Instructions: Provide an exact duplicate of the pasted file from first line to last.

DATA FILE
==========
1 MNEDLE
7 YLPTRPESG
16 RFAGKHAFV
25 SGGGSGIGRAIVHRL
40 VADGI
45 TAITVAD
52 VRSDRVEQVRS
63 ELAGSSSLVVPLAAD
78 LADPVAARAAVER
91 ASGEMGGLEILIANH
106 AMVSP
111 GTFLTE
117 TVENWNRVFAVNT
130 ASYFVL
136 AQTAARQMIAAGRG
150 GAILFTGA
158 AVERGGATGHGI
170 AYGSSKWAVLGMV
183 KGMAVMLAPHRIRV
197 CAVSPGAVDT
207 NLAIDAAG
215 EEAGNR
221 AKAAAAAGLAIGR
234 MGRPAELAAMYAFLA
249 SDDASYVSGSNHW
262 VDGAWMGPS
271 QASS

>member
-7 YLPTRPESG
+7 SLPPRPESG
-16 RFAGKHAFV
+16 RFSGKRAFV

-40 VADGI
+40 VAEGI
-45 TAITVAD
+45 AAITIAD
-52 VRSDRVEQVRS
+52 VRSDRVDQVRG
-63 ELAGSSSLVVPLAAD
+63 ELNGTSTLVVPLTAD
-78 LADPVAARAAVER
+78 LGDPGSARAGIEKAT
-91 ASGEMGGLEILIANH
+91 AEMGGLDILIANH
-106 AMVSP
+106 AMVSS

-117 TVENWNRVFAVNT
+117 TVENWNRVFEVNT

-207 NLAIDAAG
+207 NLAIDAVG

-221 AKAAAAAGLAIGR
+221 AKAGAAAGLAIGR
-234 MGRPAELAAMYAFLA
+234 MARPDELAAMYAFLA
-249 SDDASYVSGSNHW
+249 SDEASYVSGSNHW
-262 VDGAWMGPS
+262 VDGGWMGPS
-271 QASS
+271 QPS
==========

1 MNEDLE
7 YLPTRPESG
16 RFAGKHAFV
25 SGGGSGIGRAIVHRL
40 VADGI
45 TAITVAD
52 VRSDRVEQVRS
63 ELAGSSSLVVPLAAD
78 LADPVAARAAVER
91 ASGEMGGLEILIANH
106 AMVSP
111 GTFLTE
117 TVENWNRVFAVNT
130 ASYFVL
136 AQTAARQMIAAGRG
150 GAILFTGA
158 AVERGGATGHGI
170 AYGSSKWAVLGMV
183 KGMAVMLAPHRIRV
197 CAVSPGAVDT
207 NLAIDAAG
215 EEAGNR
221 AKAAAAAGLAIGR
234 MGRPAELAAMYAFLA
249 SDDASYVSGSNHW
262 VDGAWMGPS
271 QASS

>member
-7 YLPTRPESG
+7 SLPPRPESG
-16 RFAGKHAFV
+16 RFSGKRAFV

-40 VADGI
+40 VAEGI
-45 TAITVAD
+45 AAITIAD
-52 VRSDRVEQVRS
+52 VRSDRVDQVRG
-63 ELAGSSSLVVPLAAD
+63 ELNGTSTLVVPLTAD
-78 LADPVAARAAVER
+78 LGDPGSARAGIEKAT
-91 ASGEMGGLEILIANH
+91 AEMGGLDILIANH
-106 AMVSP
+106 AMVSS

-117 TVENWNRVFAVNT
+117 TVENWNRVFEVNT

-207 NLAIDAAG
+207 NLAIDAVG

-221 AKAAAAAGLAIGR
+221 AKAGAAAGLAIGR
-234 MGRPAELAAMYAFLA
+234 MARPDELAAMYAFLA
-249 SDDASYVSGSNHW
+249 SDEASYVSGSNHW
-262 VDGAWMGPS
+262 VDGGWMGPS
-271 QASS
+271 QPS